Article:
Also if you like grower champagne it's likely you will like more wines from Michael Skurnik. Next time you are at the wine store, turn the bottle around and look for the name "Michael Skurnik" on the back (he's an importer and distributor) - and then buy that bottle.
702551 October 9, 2015
Thanks for the tip, I will look for his name. I buy all my bubbly at K&L Wine Merchants in Redwood City. The champagne buyer there is pretty good.

My favorite was Leclerc Briant, but the owner passed away a few years ago and US distribution evaporated. I understand it is under new ownership; hopefully some cases will make it to our side of the pond.
702551 October 9, 2015
Oh yes, and then there's Kermit Lynch in Berkeley. Great selections, always a discovery when shopping there. Very knowledgable staff.
702551 October 10, 2015
Not a lot of wine drinkers on this site, apparently. I thought this post would have more than two responders.

Clearly better to go elsewhere for a conversation about wine. Oh well.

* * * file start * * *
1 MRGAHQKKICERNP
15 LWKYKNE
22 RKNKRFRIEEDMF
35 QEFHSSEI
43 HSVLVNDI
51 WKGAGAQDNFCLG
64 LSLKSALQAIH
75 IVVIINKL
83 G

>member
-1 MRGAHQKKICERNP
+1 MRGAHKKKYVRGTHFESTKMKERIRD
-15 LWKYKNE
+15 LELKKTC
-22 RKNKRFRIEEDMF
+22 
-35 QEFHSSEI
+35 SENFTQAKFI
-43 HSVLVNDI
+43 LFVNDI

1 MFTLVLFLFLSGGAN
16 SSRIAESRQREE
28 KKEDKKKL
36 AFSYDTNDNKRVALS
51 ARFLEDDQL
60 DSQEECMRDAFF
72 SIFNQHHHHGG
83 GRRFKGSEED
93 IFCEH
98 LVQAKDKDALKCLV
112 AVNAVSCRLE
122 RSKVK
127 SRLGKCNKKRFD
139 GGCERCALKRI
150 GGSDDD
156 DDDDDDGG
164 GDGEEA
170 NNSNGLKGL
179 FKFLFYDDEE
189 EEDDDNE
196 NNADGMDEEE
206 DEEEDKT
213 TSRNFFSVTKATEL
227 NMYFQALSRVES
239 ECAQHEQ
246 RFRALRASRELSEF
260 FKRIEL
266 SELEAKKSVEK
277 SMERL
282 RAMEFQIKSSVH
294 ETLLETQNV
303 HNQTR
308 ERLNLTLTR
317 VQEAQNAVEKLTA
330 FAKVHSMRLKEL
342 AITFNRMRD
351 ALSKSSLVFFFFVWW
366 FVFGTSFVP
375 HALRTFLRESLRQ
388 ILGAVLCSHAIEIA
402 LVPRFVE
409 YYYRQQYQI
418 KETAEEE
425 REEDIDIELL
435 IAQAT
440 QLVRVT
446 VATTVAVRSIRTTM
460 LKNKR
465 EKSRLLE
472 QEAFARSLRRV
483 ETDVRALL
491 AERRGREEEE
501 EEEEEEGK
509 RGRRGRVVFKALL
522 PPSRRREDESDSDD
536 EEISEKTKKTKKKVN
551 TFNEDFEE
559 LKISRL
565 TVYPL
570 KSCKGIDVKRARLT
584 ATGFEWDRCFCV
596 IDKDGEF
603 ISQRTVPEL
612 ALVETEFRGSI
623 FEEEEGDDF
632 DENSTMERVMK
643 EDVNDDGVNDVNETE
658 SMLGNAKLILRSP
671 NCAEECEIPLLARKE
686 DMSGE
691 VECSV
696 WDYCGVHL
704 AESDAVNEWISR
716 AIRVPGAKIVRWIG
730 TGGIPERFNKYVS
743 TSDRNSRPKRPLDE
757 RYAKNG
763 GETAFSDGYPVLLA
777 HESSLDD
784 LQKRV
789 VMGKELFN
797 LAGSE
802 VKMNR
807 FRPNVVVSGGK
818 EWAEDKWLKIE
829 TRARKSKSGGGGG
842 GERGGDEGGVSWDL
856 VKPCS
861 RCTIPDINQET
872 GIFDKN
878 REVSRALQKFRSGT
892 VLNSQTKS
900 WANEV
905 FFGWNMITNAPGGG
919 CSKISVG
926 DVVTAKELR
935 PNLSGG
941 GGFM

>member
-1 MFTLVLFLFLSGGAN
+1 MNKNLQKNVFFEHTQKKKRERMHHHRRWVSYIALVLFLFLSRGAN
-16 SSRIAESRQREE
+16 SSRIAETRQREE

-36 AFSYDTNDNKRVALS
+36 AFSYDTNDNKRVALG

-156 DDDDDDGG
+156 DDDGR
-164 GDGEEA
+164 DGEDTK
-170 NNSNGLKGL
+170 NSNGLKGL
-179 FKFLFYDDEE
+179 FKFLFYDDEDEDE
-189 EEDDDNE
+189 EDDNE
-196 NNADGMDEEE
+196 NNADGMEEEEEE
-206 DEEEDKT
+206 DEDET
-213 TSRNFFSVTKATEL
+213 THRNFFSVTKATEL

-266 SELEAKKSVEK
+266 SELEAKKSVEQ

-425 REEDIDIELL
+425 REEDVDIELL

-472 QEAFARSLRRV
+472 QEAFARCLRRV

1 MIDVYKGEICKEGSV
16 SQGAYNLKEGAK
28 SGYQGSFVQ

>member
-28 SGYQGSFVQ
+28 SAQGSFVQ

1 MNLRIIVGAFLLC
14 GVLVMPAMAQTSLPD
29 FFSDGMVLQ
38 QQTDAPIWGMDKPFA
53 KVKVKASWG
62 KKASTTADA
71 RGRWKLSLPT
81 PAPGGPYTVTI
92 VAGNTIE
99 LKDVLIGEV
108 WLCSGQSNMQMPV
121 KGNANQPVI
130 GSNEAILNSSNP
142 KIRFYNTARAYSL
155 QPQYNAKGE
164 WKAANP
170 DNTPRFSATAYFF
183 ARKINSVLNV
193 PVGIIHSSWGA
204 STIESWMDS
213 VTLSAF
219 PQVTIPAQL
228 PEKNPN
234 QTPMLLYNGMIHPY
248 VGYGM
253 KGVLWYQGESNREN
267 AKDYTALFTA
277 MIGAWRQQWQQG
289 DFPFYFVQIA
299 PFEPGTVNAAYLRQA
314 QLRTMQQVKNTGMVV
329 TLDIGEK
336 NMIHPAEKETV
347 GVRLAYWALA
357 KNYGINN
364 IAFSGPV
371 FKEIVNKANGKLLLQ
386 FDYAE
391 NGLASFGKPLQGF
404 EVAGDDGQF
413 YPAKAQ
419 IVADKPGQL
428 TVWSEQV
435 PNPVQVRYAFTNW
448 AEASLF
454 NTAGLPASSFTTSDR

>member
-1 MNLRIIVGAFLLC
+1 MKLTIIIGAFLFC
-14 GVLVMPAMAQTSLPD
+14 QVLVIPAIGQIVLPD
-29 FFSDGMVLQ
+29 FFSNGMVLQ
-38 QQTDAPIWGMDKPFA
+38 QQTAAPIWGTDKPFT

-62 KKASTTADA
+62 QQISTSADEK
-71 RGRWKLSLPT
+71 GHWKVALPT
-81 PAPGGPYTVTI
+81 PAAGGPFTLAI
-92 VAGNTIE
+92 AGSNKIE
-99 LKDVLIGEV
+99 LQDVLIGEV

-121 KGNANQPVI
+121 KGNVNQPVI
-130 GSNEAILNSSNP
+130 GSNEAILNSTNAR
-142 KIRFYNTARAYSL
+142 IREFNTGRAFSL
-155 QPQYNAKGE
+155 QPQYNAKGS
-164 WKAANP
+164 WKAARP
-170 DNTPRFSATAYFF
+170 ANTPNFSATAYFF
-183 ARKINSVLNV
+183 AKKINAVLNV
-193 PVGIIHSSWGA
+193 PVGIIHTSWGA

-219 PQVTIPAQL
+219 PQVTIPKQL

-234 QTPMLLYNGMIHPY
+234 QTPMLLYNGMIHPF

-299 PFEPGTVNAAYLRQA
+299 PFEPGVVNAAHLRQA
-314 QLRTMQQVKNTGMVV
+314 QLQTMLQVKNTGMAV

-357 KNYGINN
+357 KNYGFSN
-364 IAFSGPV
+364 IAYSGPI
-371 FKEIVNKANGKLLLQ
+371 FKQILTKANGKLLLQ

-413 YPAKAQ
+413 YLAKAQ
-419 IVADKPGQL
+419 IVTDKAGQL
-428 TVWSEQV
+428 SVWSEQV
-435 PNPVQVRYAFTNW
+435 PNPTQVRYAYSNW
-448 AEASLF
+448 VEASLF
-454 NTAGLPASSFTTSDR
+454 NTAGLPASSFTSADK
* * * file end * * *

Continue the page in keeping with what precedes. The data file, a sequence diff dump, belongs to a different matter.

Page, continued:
Tamara L. October 10, 2015
We can fix that, we just need great wine content. Food and wine go hand in hand, don't give up just yet.
Verónica L. October 8, 2015
What wine would be recommended to try if the one I really like is a petit sirah?
Tamara L. October 8, 2015
Great choice - the black pepper, plum and herbal notes in petit sirrah are truly delicious. I would recommend a Cabernet Franc from the Loire Valley, specifically a Chinon. These wines have similar characteristics and are very food friendly.
Verónica L. October 12, 2015
Thank you for recommendation!
Tamara L. October 12, 2015
My pleasure. If there is anything else I can help with just let me know.